British Keys

Many of the early British telegraph instruments operated on what is called a Double Current Telegraph System.

The US and most of the world used a Single Current system, where current flows only in one direction. A dot or dash is caused by current flowing through the relay, while a space is caused by the absence of a current.

However, in a Double Current system, current flows in one direction through the relays to produce dots and dashes, and flows in the opposite direction to produce spaces. This is accomplished through the use of a Polarized Relay.

Double Current systems are more efficient and can handle higher data rates because the action of changing polarity on the line neutralizes the residual charge on the line when the key is opened. With Single Current systems, this residual charge takes time to dissipate, which limits how fast data can be sent.

Below are some pictures of some interesting keys from Great Britain, including single & double current keys as well as radio keys. Many are stamped "GPO", which stand for General Post Office.

*NOTE: For pictures of British spark keys such as Marconi, please visit my Spark Keys Page.

(Click on each thumbnail to view the full size image):

Early British Camelback Key Marked GPO 187 Another View of the Camelback Key GPO Number Stamp Early Double Current Key by CF Varley
Top View of the Varley Key. The Lever Pivots Sideways to Change Between Send & Receive Classic Style Double Current Key With Glass Cover Double Current Key With Cover Removed Another Double Current Key by H. White, 1917
White Key With Cover Removed Early Double Current Key GPO Type 866 Walters Electrical Type 6K Double Paddle Key. Used for Double Current & Cable Telegraph Double Paddle Key With Glass Cover in Place
Another Early Double Current Key GPO Type 562 Typical GPO Postal Key Another View of the GPO Postal Key
GPO Type 2036 Practice Key by GH Steward, 1898 Another British Practice Key Postal Key by Elliott Brothers
Another Postal Key, Maker Unknown Postal Key Marked "Patt 1056" (F9WT Collection) Ediswan Key & Buzzer Set Ediswan Set With Buzzer Cover Removed
Radio Key by A. Mason, Surrey England Walters Electrical Model 18K Postal Key With Leaf Spring Pivot Different Style Walters 18K With Send-Receive Switch Another Walters Key
Different View of the Walters Key 2 Walters Electrical Keys Walters Electrical Model 20K Postal Style Key by Charles Palmer
Close-up of the Palmer Name Morse Training Key by WG Pye & Co, Cambridge Top View of the Pye Key Unusual Split Lever Key Possibly Made by Siemens, a German Company
Another View of the Split Lever Key Split Frame Key by ATM Top View of the ATM Key Walters Electrical Postal Key With Slot for Bug Wedge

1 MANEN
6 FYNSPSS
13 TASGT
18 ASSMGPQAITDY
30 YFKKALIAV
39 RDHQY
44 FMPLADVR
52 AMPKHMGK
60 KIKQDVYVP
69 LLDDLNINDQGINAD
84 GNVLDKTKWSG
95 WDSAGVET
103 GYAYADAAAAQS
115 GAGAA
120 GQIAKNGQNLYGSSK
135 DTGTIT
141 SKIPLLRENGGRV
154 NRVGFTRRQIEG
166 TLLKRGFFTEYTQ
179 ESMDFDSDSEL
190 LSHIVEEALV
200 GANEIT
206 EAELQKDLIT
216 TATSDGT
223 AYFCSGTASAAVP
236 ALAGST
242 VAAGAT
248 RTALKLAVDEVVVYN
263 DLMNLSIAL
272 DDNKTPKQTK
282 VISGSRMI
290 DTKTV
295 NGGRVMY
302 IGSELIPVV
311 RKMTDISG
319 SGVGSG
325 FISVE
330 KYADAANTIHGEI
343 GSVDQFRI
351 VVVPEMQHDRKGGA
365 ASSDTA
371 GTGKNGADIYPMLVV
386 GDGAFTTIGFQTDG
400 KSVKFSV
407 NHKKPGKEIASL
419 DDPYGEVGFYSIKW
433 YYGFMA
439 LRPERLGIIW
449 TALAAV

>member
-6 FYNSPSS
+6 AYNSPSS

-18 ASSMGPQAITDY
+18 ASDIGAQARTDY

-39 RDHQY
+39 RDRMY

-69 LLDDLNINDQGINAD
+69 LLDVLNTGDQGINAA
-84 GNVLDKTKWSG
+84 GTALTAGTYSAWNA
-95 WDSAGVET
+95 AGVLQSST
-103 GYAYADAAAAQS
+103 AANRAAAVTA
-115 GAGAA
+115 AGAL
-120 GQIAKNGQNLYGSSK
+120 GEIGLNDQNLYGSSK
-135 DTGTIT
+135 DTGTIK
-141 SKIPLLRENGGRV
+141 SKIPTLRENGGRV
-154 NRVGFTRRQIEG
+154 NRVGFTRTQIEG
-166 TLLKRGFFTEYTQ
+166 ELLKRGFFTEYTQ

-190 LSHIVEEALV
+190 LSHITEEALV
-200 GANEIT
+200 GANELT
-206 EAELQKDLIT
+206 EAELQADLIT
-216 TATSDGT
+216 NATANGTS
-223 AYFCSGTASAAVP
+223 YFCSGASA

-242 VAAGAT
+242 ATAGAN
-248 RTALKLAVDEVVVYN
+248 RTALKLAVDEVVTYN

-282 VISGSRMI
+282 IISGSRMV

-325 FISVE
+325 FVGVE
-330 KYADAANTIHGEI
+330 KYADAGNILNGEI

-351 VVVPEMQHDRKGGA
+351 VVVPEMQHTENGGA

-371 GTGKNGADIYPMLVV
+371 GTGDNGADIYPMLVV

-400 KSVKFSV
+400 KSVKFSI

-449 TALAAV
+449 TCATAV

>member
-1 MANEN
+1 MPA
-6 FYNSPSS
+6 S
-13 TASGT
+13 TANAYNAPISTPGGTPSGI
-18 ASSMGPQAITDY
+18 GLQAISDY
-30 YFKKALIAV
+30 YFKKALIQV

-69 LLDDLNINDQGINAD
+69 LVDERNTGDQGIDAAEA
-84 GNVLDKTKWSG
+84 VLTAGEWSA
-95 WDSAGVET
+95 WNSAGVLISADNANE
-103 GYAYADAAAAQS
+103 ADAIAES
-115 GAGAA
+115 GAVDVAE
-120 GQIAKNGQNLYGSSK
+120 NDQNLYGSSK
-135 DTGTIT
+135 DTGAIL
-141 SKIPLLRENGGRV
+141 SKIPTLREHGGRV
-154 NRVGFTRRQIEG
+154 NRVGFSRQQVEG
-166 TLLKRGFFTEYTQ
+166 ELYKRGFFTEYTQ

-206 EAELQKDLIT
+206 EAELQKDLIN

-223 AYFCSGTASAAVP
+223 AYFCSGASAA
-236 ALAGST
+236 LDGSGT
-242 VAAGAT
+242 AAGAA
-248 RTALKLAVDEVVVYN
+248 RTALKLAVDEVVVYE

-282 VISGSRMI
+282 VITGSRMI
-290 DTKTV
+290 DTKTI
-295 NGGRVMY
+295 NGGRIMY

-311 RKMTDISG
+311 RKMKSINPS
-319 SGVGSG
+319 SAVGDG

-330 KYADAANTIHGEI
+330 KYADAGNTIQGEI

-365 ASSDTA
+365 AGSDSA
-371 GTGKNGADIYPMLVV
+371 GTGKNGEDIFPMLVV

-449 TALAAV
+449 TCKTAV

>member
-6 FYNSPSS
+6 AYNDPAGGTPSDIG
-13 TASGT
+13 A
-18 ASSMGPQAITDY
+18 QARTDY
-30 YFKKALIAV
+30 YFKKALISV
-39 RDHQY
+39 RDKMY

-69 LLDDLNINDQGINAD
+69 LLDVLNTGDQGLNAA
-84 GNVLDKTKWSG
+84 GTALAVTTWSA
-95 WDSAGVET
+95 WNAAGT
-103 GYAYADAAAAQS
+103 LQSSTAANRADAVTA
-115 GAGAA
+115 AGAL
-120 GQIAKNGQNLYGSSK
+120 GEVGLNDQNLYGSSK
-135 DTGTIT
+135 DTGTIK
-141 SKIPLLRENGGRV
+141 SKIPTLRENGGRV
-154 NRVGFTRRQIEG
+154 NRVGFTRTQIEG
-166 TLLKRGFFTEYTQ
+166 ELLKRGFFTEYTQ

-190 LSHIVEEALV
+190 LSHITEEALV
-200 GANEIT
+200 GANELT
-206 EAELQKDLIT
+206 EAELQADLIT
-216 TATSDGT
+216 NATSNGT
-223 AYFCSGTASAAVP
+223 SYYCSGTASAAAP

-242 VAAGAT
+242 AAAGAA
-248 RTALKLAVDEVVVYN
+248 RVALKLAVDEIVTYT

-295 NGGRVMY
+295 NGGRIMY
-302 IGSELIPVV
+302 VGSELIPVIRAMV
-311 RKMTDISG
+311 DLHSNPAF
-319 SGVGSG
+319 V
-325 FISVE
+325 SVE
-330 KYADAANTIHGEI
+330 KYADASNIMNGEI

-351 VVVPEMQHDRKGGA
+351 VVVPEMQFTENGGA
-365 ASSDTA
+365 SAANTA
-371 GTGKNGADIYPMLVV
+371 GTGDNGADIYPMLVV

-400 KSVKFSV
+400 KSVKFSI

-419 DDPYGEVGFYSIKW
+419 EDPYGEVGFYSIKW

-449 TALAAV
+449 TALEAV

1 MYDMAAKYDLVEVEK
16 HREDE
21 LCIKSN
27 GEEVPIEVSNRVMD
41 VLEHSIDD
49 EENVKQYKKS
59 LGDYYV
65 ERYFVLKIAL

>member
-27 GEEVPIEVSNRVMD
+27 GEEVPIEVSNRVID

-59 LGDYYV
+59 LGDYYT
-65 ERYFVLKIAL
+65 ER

RAF Airplane Key With Winker Lamp (F9WT Collection) Postal Key by Pye & Co. Another Pye & Co Key Unknown Key, Possibly for Wireless Use
Marconi Type PS-213a With Cover Air Ministries RAF Type B Aircraft Key Inside the Type B Key Type B Key Nameplate
RAF Type D Key used at ground stations (F9WT Collection) Inside the Type D Key Small Radio Key, Maker Unknown Key From Fullerphone MKIII Field Telegraph Set
Key From Fullerphone MKV Field Telegraph Set (F9WT Collection) British "Bathtub" Key Used in Lancaster Bomber Inside the Bathtub Key Admiralty Pattern Type 2342
Admiralty Pattern Type 691 Admiralty Type 691 With Cover Removed Admiralty Pattern Type 5475 Admiralty Pattern Type 65485
Admiralty Pattern Type 7681 (F9WT Collection) Close-up of the Type 7681 Name British Military WT-8Amp Key Another Style of the WT-8Amp
British Spitfire Fighter Plane Landing Light Key Shipboard Key With Gasket to Make Key Flameproof Inside the Flameproof Key Marconi Wireless Type 365A
Inside the Marconi 365A Signalling Equipment Ltd. Key Close-up of Label Signalling Equipment Key Used in Double Current Configuration
Unknown Signalling Key Miniature Key Used in British SOE Type B2 Spy Set The Victory Key Used for Code Practice Close-up of the Victory Key
Mini Key Used With Lifeboat Transmitter Unknown Key Possibly Used in Shipboard Wireless Another View of the Shipboard Key Marconi Type 316A (F9WT Collection)
316A Key With Cover Removed Marconi Type 971 Inside the Type 971 Key Marconi Marine Type 1588
Unknown Key Stamped GB-1091 Marconi Marine 365-EZ (F9WT Collection) Inside the Marconi 365-EZ Marconi Marine Key Used With Salvor Emergency Lifeboat Transmitter
 
Side View of the Salvor Key Marconi 365-Style Key by Redifon SR-Cotel Radio Key by Jack Sykes, G3SRK  

 

 

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You can reach me at telegraphdude@comcast.net